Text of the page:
As stated in the course, the evolution of human life is simultaneously connected to the evolution of language, social life, consciousness and technology. Nowadays digital technology, like in many many other fields, has taken a central role in architectural production: we architects spend most of the time in front of computers.

What the course has make me very aware of is that what we do shapes us. Maturana and Varela’s statement ‘the process of knowing is the process of life’ has been of tremendous help to understand the implication of ceratin paths I take in my life. If I choose to follow my vision of architecture (and life) through a certain technology, my process will be limited to the possibilities of that specific technology and therefore my mind will be shaped somehow accordingly.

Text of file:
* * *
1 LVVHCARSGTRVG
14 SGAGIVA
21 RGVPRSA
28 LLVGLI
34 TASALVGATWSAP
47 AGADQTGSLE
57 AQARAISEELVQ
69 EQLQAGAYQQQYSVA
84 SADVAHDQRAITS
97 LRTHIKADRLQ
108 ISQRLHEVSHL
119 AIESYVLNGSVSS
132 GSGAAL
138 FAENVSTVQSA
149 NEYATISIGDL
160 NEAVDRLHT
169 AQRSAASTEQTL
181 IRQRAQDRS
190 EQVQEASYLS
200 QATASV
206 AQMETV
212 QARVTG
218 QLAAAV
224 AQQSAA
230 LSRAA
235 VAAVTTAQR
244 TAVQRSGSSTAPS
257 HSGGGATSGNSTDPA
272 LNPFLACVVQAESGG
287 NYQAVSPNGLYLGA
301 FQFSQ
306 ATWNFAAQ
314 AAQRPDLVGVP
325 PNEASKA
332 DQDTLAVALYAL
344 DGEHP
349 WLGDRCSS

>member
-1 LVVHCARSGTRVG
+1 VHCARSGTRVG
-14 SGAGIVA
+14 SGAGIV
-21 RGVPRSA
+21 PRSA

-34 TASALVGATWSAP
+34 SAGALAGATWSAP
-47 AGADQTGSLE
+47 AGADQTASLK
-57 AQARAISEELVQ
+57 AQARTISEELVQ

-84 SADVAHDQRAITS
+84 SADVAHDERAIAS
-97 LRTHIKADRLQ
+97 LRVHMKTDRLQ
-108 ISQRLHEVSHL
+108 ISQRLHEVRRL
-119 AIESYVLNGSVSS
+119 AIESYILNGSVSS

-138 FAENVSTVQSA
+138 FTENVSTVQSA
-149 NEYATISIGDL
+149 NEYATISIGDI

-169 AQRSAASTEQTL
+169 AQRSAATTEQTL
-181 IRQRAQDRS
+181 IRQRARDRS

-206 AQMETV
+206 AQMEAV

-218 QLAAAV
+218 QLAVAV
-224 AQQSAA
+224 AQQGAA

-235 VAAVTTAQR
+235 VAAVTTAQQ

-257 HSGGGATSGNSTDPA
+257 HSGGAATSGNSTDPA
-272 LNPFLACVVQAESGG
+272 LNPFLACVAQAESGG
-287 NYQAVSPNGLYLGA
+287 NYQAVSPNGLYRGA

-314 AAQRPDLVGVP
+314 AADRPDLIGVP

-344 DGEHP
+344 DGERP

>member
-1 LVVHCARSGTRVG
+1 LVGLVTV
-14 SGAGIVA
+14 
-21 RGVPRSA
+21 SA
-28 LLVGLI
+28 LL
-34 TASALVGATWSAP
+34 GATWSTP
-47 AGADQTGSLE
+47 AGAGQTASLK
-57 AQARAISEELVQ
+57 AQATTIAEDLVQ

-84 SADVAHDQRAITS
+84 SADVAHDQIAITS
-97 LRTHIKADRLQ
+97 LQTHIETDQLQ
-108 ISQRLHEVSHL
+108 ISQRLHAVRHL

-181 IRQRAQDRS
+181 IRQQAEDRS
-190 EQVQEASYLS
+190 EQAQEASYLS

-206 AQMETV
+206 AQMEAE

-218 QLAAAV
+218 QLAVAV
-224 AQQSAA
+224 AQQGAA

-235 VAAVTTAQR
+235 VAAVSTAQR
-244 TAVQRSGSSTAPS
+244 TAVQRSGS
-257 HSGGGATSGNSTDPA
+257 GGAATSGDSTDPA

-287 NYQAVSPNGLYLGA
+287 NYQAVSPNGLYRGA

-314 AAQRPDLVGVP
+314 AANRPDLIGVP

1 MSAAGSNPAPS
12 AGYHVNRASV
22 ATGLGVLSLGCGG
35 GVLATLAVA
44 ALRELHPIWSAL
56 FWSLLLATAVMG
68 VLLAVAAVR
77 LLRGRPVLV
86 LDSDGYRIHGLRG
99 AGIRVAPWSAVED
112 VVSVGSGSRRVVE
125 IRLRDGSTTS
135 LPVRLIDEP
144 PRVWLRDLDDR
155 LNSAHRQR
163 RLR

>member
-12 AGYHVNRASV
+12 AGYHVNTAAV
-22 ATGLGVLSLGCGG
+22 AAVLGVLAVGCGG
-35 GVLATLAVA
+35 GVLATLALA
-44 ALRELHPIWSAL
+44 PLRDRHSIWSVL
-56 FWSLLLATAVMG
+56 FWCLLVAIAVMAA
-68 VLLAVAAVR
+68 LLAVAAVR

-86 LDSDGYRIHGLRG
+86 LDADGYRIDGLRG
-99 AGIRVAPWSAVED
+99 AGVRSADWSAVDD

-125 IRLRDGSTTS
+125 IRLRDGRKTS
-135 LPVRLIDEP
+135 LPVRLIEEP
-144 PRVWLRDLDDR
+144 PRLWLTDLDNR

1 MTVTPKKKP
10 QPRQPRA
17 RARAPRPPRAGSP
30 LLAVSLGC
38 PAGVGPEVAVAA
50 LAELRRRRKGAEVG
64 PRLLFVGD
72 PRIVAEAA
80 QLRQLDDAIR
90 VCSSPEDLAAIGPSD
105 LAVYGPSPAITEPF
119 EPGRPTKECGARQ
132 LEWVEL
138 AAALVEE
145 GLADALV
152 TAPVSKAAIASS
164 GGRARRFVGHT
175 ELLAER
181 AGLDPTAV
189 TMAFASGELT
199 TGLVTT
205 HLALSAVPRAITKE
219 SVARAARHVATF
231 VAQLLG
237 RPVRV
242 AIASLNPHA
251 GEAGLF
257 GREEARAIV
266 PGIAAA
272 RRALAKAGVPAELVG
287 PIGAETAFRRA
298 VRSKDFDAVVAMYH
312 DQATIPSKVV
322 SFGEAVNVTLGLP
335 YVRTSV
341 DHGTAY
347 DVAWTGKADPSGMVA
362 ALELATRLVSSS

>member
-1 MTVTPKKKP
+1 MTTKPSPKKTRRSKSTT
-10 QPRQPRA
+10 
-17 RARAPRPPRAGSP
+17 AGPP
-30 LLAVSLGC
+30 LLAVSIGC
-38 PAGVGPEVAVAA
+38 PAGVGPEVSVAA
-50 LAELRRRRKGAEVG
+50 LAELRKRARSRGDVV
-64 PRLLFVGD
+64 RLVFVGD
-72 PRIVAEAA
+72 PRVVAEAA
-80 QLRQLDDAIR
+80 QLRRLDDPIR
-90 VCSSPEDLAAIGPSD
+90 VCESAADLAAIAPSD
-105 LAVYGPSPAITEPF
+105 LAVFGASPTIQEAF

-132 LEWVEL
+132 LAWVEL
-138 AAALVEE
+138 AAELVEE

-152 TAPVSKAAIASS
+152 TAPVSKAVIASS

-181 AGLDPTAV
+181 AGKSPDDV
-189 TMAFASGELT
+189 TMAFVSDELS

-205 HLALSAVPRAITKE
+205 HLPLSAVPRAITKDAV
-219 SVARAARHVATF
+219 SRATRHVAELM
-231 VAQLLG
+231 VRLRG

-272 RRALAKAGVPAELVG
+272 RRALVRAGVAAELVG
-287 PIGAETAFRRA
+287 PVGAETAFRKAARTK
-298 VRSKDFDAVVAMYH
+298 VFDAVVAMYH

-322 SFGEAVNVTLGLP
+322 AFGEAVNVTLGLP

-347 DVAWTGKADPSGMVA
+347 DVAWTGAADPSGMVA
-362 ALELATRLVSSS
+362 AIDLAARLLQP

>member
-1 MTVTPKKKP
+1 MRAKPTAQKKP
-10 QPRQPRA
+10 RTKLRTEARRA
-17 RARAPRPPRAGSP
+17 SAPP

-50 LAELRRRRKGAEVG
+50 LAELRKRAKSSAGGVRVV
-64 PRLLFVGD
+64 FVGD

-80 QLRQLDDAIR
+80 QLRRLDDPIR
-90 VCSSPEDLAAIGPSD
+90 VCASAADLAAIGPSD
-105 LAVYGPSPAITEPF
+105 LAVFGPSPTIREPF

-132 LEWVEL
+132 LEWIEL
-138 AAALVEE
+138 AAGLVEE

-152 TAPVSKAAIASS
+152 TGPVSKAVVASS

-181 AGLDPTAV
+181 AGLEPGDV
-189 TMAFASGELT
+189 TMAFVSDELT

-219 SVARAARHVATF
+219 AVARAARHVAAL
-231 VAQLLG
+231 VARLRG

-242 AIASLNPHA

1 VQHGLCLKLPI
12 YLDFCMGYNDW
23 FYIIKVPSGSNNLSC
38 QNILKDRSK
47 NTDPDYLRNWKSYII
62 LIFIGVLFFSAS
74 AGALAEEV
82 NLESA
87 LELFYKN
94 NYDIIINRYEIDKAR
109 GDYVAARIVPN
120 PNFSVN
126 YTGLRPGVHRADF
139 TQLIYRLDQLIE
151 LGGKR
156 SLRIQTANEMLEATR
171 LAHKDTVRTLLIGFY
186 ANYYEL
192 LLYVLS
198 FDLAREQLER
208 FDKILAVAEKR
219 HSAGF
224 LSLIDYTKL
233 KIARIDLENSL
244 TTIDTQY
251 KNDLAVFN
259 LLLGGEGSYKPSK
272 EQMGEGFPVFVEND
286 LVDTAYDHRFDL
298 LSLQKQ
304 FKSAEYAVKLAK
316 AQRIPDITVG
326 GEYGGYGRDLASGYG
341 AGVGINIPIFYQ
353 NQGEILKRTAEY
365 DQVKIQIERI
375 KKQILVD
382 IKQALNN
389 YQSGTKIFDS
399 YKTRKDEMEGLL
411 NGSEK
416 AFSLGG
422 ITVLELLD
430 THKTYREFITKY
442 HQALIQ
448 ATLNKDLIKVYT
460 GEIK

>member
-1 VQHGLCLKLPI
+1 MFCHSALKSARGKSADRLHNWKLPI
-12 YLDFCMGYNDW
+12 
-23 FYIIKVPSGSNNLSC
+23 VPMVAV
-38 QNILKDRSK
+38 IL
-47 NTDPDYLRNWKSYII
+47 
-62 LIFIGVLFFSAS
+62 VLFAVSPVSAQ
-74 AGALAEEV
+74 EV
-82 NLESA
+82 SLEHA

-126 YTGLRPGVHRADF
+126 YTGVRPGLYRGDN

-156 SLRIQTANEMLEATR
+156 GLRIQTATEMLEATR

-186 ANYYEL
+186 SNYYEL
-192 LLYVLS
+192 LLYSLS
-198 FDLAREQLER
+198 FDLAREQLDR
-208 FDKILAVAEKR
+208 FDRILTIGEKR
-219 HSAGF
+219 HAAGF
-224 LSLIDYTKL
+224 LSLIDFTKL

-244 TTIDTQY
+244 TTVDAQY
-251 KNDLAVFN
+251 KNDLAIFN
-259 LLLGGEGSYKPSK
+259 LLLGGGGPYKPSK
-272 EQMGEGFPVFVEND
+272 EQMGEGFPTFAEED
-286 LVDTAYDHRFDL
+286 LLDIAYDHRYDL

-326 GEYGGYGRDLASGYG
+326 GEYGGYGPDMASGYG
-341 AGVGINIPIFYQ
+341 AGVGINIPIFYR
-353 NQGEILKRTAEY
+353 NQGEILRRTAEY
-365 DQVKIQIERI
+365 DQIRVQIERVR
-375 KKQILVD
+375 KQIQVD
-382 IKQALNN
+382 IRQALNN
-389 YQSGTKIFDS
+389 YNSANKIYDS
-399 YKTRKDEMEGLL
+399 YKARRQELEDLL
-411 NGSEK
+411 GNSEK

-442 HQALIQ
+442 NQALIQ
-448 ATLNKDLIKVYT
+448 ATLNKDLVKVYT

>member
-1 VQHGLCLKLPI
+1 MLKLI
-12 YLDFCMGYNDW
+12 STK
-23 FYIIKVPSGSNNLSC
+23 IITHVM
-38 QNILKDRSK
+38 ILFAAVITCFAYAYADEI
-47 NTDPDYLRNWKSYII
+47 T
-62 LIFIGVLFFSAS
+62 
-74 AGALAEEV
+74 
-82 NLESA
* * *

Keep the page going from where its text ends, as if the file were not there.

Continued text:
This awareness has been revolutionary for me and has translated into a progressive reduction in the use of digital technology and an increase of the use of my own hands, real materials, phisical models, painting, personal interactions and learning from the built world and nature by direct physical experience.

Perhaps, though, the most stricking lesson of the course has been ‘the system’s view of health’. All its ideas were new to me… it has heavily reshaped my daily life for better, since I have left a few bad habits behind and started practising better ones.

As I explained in the forum once, the course ran paralel to my personal journey hitchhiking through Eastern Europe. At that time I was also reading ‘Uncommon Wisdom’ and when I realized that Fritjof too used to travel hitchhiking I felt a tremendous spiritual connection, especially when I reached Vienna.